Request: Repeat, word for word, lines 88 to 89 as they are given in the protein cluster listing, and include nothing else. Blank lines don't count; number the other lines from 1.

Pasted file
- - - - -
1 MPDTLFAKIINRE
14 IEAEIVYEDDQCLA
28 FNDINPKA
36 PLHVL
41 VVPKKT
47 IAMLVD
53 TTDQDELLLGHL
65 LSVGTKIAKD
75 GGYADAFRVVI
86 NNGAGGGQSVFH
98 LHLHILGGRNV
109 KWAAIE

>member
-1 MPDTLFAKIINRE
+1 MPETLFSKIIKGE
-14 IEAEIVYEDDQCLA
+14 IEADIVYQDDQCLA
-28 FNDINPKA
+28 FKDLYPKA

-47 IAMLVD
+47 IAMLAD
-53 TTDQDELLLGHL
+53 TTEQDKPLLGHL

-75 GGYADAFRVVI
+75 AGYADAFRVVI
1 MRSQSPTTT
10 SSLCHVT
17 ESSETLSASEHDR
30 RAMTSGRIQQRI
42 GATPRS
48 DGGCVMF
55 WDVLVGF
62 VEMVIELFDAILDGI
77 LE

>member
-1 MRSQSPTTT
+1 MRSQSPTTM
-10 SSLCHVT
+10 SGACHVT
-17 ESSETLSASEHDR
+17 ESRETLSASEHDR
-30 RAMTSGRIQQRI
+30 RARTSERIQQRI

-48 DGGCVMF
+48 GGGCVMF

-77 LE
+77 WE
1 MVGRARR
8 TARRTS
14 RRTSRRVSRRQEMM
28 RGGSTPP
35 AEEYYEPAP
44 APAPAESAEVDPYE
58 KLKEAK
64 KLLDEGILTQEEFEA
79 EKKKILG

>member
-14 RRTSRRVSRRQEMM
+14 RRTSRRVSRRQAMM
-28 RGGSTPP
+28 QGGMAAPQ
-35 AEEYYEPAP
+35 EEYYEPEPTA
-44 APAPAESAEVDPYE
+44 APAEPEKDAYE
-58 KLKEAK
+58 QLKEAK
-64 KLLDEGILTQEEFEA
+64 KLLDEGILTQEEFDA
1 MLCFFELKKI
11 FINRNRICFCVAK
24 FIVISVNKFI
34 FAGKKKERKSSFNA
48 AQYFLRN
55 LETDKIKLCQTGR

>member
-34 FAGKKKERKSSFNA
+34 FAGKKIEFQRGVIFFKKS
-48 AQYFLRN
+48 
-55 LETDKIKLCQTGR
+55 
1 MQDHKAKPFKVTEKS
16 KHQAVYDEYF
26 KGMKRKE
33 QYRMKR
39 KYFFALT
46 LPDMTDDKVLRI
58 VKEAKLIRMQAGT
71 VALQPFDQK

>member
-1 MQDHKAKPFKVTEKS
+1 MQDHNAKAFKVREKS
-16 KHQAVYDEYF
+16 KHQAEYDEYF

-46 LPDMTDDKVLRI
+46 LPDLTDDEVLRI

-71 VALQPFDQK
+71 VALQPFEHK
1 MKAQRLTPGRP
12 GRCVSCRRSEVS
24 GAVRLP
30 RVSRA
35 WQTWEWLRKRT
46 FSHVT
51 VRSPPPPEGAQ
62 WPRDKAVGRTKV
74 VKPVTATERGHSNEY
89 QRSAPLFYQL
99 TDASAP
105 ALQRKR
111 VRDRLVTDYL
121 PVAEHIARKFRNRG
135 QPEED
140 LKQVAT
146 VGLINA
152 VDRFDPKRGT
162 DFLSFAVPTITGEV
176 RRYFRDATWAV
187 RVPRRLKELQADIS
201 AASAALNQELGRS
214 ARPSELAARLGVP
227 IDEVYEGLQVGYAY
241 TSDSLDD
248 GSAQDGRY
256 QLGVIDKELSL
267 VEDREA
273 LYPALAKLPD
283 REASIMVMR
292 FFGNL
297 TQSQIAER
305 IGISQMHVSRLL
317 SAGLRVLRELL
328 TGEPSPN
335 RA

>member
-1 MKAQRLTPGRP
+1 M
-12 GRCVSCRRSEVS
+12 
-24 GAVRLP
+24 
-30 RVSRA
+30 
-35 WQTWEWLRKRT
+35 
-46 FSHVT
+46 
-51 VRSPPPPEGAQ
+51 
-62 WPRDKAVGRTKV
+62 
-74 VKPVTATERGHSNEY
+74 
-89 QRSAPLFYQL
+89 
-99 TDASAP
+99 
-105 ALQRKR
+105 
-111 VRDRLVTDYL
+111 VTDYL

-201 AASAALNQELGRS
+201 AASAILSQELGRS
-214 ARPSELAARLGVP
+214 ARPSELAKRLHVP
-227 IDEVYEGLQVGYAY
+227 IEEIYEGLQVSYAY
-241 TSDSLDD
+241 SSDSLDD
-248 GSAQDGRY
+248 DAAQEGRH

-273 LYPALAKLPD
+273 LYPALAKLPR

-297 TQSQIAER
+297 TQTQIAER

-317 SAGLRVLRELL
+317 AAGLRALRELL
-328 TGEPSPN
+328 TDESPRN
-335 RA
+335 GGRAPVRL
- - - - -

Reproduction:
46 LPDMTDDKVLRI
58 VKEAKLIRMQAGT